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Lost agus The Third Policeman: Suíomh Táirgí nó “Scavenger Hunt” Liteartha? Posted by on Sep 25, 2010 in Uncategorized

By now, some of you may have checked out The Third PolicemanAr léigh tú é?  Ar thaitin sé leat? (Freagraí samplacha thíos). 

It’s interesting to consider the role of this úrscéal and the many other oibreacha liteartha mentioned in the series Lost.  Would it be considered “suíomh tairgí” (product placement)?  Not really, is dócha, since there’s nothing to suggest that anything was prearranged with na foilsitheoirí, let alone le Flann O’Brien, an t-údar, since he died in 1966.

But if it wasn’t suíomh tairgí done d’aonturas, it certainly had a similar effect.  Sales peaked, even before viewers could actually see an t-eipeasód in which The Third Policeman appeared (5 Deireadh Fómhair, 2005, i S.A.M.), due to leaks in the media (d’aonturas?).  If I had had the réamhamharc to think of it at the time, I would have started checking the book’s online sales ranks ar an toirt. 

Meanwhile, all I can do is check the current rankings before I publish this blog and wonder if 8000 léitheoirí an bhlag seo on Facebook would make much difference in the staitisticí, even if everyone bought a copy, and that specifically from the vendors I’m now tracking (Amazon and Barnes & Noble).  Of course, this isn’t an exact science, at least not in my limited practice.  Many of you may have already read the book, or might read it from the library, in which case the sales ranks would show no activity.  But still, the increase in sales of the The Third Policeman measured a total of about 10,000 to 15,000, depending on how you count the spike and how long it’s considered to have lasted.  And there are almost 8000 of us on this site.  Maybe I should even buy a cóip nua, for good measure.  Food for thought, pé scéal é

Having said all that, a few more pointers about the book might be useful.  Apparently the introduction to the latest edition is full of spoilers, so I wouldn’t read that before reading an téacs é féin.  It’s not in my 1990s edition, so I have to admit, níl an réamhrá sin léite agam fós

Another important feature of this book is that it is a foilseachán iarbháis, originally written in 1940 and rejected by all the publishers O’Brien sent it to during his lifetime.  If that is taken into consideration, then it greatly predates some of the other speculative, fantasy, or science-fiction literary works mentioned or alluded to in the series, like A Wrinkle in Time (1962) and Watership Down (1972).  Some of the Lost works, of course, like the Dickens, are much earlier. 

A third point about The Third Policeman is that opinions are highly polarized about the book.  Is breá le cuid mhór é ach is fuath le cuid eile é.  One léirmheas custaiméara on said the writer wanted his money back from léiritheoirí Lost (not from Amazon), because he felt the TV show ahd induced him to buy a book he didn’t really like.  A variation of the infamous “cosaint Twinkie”? Takes all kinds!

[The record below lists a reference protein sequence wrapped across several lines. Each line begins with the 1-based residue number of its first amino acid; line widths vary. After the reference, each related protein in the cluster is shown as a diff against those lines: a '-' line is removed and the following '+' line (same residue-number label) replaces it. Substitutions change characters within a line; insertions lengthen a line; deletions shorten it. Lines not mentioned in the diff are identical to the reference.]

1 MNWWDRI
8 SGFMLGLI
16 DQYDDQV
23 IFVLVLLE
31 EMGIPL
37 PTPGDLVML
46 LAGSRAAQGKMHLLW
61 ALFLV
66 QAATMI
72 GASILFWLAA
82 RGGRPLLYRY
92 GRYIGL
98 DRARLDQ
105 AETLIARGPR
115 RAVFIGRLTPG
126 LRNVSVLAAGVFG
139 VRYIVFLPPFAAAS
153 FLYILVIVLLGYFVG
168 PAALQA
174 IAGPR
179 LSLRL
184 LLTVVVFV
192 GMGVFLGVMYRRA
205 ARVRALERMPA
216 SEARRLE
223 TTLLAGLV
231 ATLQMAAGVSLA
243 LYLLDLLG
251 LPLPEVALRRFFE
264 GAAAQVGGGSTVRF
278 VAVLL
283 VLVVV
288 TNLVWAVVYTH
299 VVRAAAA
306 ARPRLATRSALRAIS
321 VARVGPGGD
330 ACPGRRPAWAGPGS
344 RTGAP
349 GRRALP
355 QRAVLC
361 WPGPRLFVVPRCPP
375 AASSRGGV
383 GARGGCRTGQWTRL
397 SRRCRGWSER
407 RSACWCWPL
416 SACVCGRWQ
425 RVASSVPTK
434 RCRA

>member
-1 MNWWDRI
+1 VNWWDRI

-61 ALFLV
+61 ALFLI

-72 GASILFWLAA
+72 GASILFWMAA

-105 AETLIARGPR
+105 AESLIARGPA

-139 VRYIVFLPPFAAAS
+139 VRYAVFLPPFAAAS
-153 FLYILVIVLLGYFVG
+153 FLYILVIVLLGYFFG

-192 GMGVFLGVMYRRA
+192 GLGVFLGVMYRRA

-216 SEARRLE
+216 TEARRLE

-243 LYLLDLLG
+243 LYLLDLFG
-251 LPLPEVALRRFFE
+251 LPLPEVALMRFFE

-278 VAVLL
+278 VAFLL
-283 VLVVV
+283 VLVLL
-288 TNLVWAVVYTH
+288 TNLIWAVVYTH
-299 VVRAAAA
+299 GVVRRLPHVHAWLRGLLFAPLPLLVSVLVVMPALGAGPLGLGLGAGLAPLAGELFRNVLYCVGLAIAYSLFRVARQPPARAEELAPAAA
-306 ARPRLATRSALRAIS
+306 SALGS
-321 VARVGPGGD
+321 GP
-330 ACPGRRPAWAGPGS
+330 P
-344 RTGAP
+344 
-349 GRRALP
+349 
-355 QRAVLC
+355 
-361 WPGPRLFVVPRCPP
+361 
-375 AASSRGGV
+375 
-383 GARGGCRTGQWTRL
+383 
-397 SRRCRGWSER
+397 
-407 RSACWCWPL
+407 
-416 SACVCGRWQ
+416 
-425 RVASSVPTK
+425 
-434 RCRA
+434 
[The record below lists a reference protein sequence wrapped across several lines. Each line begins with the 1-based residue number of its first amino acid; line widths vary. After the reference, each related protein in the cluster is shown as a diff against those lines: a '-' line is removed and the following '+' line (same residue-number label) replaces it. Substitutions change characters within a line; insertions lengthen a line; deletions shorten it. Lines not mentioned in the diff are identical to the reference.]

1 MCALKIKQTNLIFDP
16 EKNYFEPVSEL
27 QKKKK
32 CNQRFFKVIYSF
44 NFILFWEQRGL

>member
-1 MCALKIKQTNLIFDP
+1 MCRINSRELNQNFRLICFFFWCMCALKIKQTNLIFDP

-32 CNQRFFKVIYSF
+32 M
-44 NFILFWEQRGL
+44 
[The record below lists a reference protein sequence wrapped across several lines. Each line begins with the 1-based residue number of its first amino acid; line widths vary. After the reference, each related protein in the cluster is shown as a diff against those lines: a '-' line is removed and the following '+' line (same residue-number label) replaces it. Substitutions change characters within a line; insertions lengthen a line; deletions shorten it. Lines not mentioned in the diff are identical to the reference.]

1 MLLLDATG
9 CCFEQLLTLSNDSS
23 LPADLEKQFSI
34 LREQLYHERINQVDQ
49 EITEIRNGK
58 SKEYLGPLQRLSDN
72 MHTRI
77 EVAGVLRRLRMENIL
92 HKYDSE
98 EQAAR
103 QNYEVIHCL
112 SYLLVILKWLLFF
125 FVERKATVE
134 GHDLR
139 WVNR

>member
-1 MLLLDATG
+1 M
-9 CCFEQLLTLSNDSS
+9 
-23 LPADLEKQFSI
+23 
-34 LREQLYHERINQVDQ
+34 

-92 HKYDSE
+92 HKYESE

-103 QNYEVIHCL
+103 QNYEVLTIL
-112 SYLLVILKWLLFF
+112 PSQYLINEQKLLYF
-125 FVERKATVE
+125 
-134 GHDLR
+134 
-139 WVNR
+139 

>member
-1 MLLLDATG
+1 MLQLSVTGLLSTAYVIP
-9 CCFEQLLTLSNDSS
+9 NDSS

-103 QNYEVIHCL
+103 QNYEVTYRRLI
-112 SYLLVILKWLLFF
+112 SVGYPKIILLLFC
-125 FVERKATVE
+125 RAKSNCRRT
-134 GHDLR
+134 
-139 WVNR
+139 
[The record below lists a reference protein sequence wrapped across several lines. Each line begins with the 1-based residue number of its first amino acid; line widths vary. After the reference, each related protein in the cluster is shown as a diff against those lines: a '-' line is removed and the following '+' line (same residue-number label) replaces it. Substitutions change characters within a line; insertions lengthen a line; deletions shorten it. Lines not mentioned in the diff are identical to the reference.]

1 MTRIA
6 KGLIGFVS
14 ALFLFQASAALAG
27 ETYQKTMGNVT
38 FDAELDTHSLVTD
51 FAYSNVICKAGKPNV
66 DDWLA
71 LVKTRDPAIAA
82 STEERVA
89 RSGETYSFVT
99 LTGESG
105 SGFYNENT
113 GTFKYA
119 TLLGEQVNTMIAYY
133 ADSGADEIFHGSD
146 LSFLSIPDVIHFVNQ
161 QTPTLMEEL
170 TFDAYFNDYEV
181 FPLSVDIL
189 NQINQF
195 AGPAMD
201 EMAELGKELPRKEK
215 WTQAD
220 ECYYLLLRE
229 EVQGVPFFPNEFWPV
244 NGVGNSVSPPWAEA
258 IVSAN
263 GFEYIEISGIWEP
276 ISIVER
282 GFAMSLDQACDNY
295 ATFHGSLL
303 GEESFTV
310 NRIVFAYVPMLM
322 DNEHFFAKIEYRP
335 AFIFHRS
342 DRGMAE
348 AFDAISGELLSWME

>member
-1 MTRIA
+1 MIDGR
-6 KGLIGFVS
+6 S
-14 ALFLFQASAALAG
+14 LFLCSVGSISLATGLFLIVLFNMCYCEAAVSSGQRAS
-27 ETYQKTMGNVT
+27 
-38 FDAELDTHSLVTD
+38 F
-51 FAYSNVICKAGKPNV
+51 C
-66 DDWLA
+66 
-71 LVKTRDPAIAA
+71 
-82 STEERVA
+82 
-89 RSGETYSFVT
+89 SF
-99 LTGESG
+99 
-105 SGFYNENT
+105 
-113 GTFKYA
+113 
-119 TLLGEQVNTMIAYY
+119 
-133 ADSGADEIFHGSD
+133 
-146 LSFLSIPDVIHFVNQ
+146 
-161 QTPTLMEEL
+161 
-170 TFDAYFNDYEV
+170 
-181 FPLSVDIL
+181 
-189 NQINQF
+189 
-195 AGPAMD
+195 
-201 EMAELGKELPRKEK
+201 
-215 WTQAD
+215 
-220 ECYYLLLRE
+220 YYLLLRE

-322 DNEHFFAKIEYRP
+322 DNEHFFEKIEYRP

How long did the lucht féachana have to actually digest the title of the book that provides such an underpinning to the story.  Soicind amháin.  Pretty much on the nose, according to all I’ve read. 

And that makes for an interesting contrast between gnáthshuíomh tairgí (rudaí mar Coca-Cola Reese’s Pieces), a second category that I’ll call “suíomh tairgí liteartha” (for want of a pre-existing temr), and fógraíocht as such.  The audience had one second to catch the title, The Third Policeman.  Most ads last for cúig shoicind déag or tríocha soicind.  If the writers of a TV show incorporate literary referecnes, and actual copies of the books, I’d say we’re looking more at réamhthagairtí liteartha than at product placement.  It just becomes more visceral when we actually see the product than when the tagairtí are intended for the printed page (like Mrs. Norris, the cat, in the Harry Potter series, created long before J. K. Rowling, a Jane Austen fan, dreamed that the books would be so succesful and end up being filmed).

So perhaps we should see the book’s role in the series more as part of a literary scavenger hunt.  Do bharúil?  Why didn’t I translate “scavenger hunt,” you might ask?  I thought about it, but I don’t really see much precedent for combining the Irish words for scavenging (glanadh amach or scroblachóireacht) with “hunt,” for which there are several words (tóraíocht, fiach, seilg, srl.).  It could make an impressive mouthful, though, to say “tóraíocht scroblachóireachta”!  That final “-a” is added because we have an ainmfhocal cáilíochta, which means it will be sa tuiseal ginideach.  Got it?    

Have I tempted you to read the book yet?  Tá súil agam, since it’s one of my favorites.  And thinking about that October 5 date gives me one more reason to write about the topic again soon — the five-year anniversary of one of the most effective literary product placements in TV history.  And it’s a great, if baffling, read whether or not you’re a leantóir Lost go smior

Freagraí: Ar léigh tú X?   Léigh / Níor léigh.  Ar thaitin X leat? Thaitin / Níor thaitin. 

Gluais: gnáth-, ordinary; go smior, to (the) marrow (like “dyed-in-the-wool”), iarbháis, posthumous; réamhamharc, foresight; réamhthagairt, anticipatory allusion

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